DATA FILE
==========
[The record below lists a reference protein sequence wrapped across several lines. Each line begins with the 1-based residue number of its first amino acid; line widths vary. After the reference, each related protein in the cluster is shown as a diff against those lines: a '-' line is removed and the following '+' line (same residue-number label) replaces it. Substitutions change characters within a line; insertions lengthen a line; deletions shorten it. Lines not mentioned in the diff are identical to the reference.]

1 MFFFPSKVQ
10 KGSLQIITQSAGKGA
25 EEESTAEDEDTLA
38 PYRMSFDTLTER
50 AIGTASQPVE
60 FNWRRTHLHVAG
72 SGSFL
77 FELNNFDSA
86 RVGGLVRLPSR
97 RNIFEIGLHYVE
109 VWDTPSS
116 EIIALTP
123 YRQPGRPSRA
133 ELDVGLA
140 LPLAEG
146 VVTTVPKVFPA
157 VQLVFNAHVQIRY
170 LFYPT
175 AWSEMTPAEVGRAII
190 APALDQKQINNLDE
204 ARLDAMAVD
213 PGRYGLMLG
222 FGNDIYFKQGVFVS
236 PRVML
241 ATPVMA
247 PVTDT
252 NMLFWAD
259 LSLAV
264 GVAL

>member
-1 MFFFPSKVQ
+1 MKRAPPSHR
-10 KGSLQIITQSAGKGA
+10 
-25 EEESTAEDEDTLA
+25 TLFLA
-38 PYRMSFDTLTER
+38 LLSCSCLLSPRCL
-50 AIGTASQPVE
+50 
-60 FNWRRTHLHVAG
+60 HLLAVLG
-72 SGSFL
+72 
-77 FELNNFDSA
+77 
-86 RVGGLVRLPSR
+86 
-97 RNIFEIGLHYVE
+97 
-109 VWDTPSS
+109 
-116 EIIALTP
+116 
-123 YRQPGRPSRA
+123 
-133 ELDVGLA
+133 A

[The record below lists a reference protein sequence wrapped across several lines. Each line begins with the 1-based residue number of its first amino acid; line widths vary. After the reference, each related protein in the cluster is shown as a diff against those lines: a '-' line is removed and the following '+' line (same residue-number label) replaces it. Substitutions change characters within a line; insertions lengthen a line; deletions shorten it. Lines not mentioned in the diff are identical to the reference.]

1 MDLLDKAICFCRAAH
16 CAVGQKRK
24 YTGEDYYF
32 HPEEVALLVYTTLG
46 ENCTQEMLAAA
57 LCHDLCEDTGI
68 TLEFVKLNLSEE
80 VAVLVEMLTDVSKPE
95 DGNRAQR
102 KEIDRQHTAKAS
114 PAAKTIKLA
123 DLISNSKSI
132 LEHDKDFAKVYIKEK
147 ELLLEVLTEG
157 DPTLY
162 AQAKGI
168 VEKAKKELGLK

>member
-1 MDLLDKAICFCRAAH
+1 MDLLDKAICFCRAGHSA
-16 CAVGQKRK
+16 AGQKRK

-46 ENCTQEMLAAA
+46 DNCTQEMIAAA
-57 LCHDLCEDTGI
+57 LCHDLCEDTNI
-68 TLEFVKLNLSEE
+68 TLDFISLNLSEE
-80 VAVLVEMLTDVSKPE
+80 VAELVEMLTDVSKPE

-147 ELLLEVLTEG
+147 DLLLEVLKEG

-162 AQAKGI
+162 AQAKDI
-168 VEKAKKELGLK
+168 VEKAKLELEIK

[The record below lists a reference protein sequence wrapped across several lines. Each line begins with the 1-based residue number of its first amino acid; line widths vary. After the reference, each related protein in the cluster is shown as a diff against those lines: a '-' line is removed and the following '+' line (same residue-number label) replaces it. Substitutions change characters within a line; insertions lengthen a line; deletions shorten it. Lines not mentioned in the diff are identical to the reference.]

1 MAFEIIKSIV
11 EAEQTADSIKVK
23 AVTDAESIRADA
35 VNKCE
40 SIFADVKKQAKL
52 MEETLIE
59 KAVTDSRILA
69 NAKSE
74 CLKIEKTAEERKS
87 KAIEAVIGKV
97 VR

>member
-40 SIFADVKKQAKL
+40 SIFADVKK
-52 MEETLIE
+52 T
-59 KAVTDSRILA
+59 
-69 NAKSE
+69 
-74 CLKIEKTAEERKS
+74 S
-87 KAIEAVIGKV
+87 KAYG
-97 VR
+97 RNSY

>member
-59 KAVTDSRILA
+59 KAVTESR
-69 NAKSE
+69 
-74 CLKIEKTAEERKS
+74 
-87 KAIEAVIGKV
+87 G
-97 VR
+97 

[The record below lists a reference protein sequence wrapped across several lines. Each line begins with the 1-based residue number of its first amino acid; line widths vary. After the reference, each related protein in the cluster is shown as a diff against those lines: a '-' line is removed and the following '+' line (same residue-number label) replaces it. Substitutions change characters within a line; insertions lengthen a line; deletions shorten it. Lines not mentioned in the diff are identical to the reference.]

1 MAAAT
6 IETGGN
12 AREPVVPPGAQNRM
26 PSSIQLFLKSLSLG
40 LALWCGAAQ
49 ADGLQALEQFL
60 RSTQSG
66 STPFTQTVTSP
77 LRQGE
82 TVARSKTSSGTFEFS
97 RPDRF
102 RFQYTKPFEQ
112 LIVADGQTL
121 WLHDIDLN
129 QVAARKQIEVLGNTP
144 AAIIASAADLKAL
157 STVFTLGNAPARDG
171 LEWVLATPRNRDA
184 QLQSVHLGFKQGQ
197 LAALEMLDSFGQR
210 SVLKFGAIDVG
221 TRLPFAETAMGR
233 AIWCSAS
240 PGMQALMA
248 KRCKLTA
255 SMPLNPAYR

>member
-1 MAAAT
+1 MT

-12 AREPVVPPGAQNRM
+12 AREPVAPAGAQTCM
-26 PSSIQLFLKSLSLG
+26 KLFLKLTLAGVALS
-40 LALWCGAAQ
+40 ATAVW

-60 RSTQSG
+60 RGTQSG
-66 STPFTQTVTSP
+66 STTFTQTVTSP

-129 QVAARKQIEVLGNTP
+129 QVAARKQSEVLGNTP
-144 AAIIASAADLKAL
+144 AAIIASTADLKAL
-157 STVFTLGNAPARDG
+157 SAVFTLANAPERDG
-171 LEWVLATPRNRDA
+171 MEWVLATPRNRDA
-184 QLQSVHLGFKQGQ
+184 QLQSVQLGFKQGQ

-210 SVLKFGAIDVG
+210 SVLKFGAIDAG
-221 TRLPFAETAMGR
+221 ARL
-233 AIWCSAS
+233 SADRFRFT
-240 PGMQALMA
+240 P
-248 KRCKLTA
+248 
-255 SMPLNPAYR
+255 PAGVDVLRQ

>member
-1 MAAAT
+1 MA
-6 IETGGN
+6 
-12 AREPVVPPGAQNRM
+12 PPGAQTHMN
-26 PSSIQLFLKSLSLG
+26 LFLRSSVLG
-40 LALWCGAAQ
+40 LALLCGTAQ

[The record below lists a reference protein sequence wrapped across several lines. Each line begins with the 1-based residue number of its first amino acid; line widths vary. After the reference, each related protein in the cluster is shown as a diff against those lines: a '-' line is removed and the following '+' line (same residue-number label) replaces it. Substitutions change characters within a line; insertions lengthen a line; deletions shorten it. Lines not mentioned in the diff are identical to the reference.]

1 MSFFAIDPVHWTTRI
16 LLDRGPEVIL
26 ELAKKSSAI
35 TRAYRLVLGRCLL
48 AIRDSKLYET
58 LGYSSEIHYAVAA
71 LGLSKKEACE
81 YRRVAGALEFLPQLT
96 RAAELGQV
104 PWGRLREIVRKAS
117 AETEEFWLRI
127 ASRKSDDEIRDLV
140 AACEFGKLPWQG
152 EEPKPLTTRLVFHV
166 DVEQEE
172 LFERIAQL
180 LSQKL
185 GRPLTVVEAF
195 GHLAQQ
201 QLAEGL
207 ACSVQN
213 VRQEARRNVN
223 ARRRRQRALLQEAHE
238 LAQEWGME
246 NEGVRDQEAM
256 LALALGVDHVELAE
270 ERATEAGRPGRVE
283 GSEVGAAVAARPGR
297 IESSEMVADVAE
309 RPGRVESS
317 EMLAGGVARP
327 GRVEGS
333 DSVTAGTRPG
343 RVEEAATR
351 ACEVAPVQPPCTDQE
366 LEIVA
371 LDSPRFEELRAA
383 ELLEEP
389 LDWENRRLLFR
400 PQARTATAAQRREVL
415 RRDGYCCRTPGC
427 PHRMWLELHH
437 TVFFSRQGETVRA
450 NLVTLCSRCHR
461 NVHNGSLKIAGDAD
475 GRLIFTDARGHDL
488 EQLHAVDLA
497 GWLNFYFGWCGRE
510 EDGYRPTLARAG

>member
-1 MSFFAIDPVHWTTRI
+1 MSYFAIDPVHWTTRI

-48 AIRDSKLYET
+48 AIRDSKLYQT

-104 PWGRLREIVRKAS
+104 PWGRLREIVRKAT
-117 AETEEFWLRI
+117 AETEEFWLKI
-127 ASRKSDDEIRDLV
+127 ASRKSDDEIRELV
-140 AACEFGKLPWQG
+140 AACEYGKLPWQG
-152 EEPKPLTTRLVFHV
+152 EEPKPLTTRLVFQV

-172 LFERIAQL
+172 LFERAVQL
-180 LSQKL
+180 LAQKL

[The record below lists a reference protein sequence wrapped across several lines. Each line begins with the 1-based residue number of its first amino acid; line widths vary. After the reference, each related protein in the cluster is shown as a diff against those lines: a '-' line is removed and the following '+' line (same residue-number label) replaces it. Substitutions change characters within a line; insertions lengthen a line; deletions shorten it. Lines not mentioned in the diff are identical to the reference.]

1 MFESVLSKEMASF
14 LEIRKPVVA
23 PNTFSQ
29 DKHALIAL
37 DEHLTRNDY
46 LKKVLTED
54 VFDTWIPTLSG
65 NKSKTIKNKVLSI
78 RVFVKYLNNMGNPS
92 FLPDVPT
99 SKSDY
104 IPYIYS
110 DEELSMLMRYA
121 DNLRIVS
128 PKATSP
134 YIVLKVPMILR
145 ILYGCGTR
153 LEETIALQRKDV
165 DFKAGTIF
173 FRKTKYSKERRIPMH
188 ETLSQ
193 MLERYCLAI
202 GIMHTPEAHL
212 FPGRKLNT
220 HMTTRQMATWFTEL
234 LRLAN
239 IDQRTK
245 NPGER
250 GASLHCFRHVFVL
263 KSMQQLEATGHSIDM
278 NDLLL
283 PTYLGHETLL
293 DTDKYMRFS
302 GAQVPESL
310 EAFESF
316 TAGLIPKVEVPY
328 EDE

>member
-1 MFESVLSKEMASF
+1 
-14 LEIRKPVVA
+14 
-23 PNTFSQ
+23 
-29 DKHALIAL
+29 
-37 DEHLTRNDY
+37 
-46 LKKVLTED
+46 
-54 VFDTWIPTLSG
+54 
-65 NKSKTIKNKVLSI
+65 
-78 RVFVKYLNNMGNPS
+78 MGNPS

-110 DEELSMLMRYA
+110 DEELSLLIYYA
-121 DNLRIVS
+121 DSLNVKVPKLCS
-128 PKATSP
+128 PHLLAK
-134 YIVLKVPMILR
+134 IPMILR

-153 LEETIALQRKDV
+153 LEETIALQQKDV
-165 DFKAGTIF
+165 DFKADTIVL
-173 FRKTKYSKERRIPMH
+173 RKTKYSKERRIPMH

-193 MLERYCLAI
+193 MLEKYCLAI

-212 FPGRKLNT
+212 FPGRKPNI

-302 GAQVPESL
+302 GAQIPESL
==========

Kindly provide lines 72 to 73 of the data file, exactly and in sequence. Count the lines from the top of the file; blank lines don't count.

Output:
123 DLISNSKSI
132 LEHDKDFAKVYIKEK